Deadline 28th March
Variations in sex characteristics (VSC), sometimes referred to as ‘intersex’ or ‘differences in sex development’, is an umbrella term used to describe physical sex development which differs from what is generally expected of males or females. These variations are present from birth and may be chromosomal, gonadal, anatomical or hormonal.
Depending on the individual case, these differences may be visible at birth or untraceable until puberty, or even later in life. Research from clinical experts suggests the ‘number of people born with atypical genitalia may be as high as 1 in 300 births, but the birth prevalence of a condition that may lead to true genital ambiguity on expert examination may be as low as 1 in 5000 births.’
The call for evidence is designed for VSC individuals, their parents, carers, and legal guardians, and professionals and service providers to share their views and experiences on:
- Terminology – the terms people prefer using to describe having variations in sex characteristics
- Healthcare – how decisions are made around medical interventions and how healthcare services could be improved
- Education – how people with variations in sex characteristics experience school and how the education system could be improved
- Support services – what support, if any, affected individuals and their families receive and how support services could be improved
- Issues faced in day to day life – people’s experiences of being in the workplace, of claiming benefits and using sport and leisure services
- Sex assignment, birth registration and correcting birth certificates – whether people have changed their birth certificate if the sex was incorrectly assigned at birth and parent’s experiences of registering a child’s birth
- Any other issues they have faced and want to raise
Deadline 1st February
This draft quality standard from NICE is open for consultation until 1 February 2019. It includes the proposal that pedestrians, cyclists and those who use public transport should be given priority when new roads are built or upgraded. The final quality standard is expected to be published in June 2019.
Deadline 6th April
This proposal was set out in Childhood obesity: a plan for action, chapter 2.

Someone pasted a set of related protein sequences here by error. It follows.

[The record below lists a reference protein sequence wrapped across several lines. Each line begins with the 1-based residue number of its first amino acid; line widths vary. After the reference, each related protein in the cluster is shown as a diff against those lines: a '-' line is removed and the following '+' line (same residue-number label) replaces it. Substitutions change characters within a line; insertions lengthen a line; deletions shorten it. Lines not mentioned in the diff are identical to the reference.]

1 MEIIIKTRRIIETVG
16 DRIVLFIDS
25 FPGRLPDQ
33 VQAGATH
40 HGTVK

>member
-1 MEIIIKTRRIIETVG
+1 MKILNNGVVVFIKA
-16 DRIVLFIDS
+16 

This consultation asks what you think about:
- restricting volume-based price promotions of HFSS food and drink that encourage people to buy more than they need, for example, ‘buy one, get one free’ and free refills of sugary soft drinks
- restricting the placement of HFSS food and drink at main selling locations in stores, such as checkouts, aisle ends and store entrances
This consultation also seeks your views on:
- which businesses, products and types of promotions should be included in the restrictions
- definitions for HFSS products, price promotions and locations in stores
- how businesses can put this into practice and whether they will face any difficulties
Deadline 4th April
This consultation contains proposals which would strengthen the pensions protections that apply when an employee of a Local Government Pension Scheme (LGPS) employer is compulsorily transferred to the employment of a service provider.
The proposed amendments to the LGPS Regulations 2013 would, in most cases, give transferred staff a continued right to membership of the LGPS. These changes would bring the LGPS in line with the government’s October 2013 Fair Deal guidance that applies in relation to transfers from central government.
A recent piece of work conducted internally by the MS Society identified a number of core groups that were under-represented in MS Society research. In view of this they have enlisted the help of ClearView Research, an agency that specialises in reaching the hard to reach, to help them to hear the views and experiences of people from these under-represented groups and also to find out why they do not engage with the Society, or how the Society might better engage with them.
They want to hear from everyone with MS, but particularly if you are aged 18-50 years, live with MS in a rural area, are newly diagnosed, would describe yourself as Black or Black British and Asian or Asian British, are severely affected by MS,or are LGBTQ+
The survey will be in the form of a telephone interview
For your convenience, the phone interview can occur at any point between Monday and Sunday between the hours of 8 am and 8 pm.
The interview should take between 15-20 minutes to complete.
The registration form will take less than 2 mins to fill out.